Naturally all managers and clubs look to spot the next big thing, before he is spotted by another club. Picking up a talent on the cheap and turning them into a star is not only economically sensible, but it also pleases the fans of the club. However, in terms of the goalkeeping position, there is an argument to suggest that spending big on proven talent is the more effective and efficient strategy.

It is the one position where others cannot cover for the mistakes that you make. A mistake from a keeper will invariably lead to a goal. If an outfield player makes a mistake, there is generally a teammate around to mop up, or at least the keeper will provide an additional line of defence.

Gambling on the keeper can cost a team an entire season. Many people have suggested that had Arsenal had a top quality keeper, they may have won several titles in the past five years – instead they have not won a trophy in almost six years. Arsene Wenger, for all his talent, appears to have resisted the urge to bring in a proven keeper. The likes of Manuel Almunia and Lukas Fabianski have made blunder after blunder, probably costing Arsenal silverware.

When a leading keeper becomes available, teams should do everything in their power to snap them up. For example, had Manchester United signed Manuel Neuer, a proven top level international keeper, in the summer rather than taking a risk on David de Gea, a relatively unproven young keeper, they may well be top of the table and still in the FA Cup right now.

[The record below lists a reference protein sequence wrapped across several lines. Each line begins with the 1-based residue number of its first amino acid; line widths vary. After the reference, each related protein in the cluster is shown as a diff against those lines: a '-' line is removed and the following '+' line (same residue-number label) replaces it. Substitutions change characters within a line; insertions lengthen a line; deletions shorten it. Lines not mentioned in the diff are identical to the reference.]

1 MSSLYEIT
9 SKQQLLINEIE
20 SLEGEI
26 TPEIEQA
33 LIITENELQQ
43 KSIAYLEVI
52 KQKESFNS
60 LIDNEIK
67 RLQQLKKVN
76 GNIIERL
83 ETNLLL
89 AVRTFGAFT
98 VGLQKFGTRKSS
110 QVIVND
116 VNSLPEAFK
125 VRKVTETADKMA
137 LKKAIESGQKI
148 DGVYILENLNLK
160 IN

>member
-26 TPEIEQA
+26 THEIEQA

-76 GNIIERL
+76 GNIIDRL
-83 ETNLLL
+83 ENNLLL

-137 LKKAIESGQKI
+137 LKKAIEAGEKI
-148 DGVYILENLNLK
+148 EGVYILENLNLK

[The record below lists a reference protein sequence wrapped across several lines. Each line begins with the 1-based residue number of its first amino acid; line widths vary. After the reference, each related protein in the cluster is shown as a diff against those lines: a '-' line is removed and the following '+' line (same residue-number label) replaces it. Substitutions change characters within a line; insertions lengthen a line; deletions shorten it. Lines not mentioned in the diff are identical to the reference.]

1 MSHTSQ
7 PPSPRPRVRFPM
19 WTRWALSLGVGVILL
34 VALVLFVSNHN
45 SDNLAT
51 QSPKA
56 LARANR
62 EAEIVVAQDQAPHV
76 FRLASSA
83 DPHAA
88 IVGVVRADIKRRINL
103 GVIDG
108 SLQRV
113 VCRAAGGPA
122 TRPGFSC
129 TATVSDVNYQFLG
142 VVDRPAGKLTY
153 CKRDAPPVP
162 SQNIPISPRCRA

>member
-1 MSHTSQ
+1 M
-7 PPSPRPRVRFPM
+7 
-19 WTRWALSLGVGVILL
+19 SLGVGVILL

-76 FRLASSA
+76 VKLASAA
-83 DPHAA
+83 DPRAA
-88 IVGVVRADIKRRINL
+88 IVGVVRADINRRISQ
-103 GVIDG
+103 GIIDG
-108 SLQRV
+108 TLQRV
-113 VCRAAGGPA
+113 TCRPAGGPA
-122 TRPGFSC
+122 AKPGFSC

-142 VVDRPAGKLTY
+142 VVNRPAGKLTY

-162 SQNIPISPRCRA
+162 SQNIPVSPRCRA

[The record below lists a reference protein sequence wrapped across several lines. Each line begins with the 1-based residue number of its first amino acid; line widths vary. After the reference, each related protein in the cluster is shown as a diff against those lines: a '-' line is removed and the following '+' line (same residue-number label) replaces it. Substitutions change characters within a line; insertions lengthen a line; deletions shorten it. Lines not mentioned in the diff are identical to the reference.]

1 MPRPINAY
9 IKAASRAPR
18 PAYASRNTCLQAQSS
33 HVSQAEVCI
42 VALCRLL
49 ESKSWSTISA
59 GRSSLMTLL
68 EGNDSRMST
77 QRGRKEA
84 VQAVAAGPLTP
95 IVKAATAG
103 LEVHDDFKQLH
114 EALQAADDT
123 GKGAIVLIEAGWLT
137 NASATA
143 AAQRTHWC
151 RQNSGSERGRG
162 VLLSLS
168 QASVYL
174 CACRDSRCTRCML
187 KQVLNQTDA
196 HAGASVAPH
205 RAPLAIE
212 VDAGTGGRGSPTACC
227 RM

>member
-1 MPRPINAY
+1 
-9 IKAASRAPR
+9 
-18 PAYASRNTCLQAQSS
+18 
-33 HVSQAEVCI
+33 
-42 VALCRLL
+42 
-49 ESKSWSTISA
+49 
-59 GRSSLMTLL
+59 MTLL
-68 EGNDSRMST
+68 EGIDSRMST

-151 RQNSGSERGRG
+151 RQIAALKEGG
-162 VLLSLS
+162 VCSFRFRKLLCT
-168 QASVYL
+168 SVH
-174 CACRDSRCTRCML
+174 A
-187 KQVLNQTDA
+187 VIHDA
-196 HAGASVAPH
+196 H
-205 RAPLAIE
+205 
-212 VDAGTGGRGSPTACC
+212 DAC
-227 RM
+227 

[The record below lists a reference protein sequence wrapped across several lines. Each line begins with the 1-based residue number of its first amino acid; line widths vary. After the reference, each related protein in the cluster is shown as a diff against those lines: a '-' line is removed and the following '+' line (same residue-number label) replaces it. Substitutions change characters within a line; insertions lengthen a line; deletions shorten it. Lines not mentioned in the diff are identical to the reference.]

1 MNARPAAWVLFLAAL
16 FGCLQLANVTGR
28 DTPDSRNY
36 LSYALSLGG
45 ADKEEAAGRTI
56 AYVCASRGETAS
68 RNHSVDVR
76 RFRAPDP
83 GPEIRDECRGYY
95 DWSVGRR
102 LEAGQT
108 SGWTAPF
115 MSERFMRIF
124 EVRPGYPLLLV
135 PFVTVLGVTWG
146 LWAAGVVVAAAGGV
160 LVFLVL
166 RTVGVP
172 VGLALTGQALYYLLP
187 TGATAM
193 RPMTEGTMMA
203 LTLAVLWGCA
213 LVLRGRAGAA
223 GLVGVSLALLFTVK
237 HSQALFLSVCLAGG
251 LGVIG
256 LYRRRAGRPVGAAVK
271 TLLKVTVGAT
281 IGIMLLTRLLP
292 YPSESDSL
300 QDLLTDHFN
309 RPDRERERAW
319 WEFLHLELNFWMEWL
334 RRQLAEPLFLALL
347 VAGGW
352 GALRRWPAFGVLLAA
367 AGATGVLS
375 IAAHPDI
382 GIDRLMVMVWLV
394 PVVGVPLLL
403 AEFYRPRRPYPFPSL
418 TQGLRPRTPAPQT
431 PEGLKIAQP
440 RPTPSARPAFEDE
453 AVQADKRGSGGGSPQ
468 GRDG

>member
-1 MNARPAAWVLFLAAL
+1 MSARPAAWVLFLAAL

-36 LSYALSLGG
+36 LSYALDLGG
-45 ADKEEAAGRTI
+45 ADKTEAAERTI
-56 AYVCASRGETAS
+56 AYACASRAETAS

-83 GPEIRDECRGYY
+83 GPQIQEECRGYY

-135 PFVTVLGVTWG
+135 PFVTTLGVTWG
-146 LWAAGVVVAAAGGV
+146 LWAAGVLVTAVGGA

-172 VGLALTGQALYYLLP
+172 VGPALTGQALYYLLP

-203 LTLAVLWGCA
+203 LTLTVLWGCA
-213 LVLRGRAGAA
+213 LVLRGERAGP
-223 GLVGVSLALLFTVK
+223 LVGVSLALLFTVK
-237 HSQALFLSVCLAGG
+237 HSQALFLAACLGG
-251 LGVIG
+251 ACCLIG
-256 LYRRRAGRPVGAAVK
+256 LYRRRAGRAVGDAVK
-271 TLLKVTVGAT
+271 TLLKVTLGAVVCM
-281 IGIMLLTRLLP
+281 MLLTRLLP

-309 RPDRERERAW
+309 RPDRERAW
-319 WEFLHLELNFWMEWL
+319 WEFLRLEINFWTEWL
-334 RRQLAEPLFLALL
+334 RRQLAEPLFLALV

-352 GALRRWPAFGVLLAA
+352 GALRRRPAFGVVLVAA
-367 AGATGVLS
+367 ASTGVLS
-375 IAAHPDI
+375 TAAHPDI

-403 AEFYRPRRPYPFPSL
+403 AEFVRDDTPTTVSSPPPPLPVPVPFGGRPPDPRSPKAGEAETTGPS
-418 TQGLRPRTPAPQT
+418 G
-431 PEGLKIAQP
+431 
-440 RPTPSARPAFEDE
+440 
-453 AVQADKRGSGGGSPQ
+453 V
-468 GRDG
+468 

Neuer was a major capture for Bayern Munich last summer

Instead, Neuer will probably be at Bayern Munich for at least the next five to ten years, while, unless de Gea can prove that he can be anything other than an expensive, but average, keeper, United may well be looking for a new keeper in the near future.

There are not too many top keepers that might feasibly be on the market in the next couple of years. If they fail to make the Champions League, a top side might be able to tempt Pepe Reina away from Anfield, although he is unlikely to make the switch to Old Trafford.

Lyon and France keeper, Hugo Lloris, could certainly be an option. While it would take a lot of money to prise him away, the expenditure would pay off over the next decade. Another option to keep an eye on is Borussia Monchengladbach’s Marc-Andre Ter Stegen. While he is still young, he is rapidly building a reputation in Germany and several well-respected experts have already suggested he is on a par with Neuer.

However, the truth is that top keepers rarely come on the market. You cannot see Joe Hart leaving Manchester City, Petr Cech leaving Chelsea, Gigi Buffon leaving Juventus, Iker Casillas leaving Real Madrid or Manuel Neuer leaving Bayern Munich. Similarly Victor Valdes is settled at Barcelona as is Julio Cesar at Inter.

These clubs would sell the majority of their players if a huge offer came in. However, the keepers are almost certainly not for sale. Not only because no club would offer huge money for a keeper. The real reason is because they are simply irreplaceable.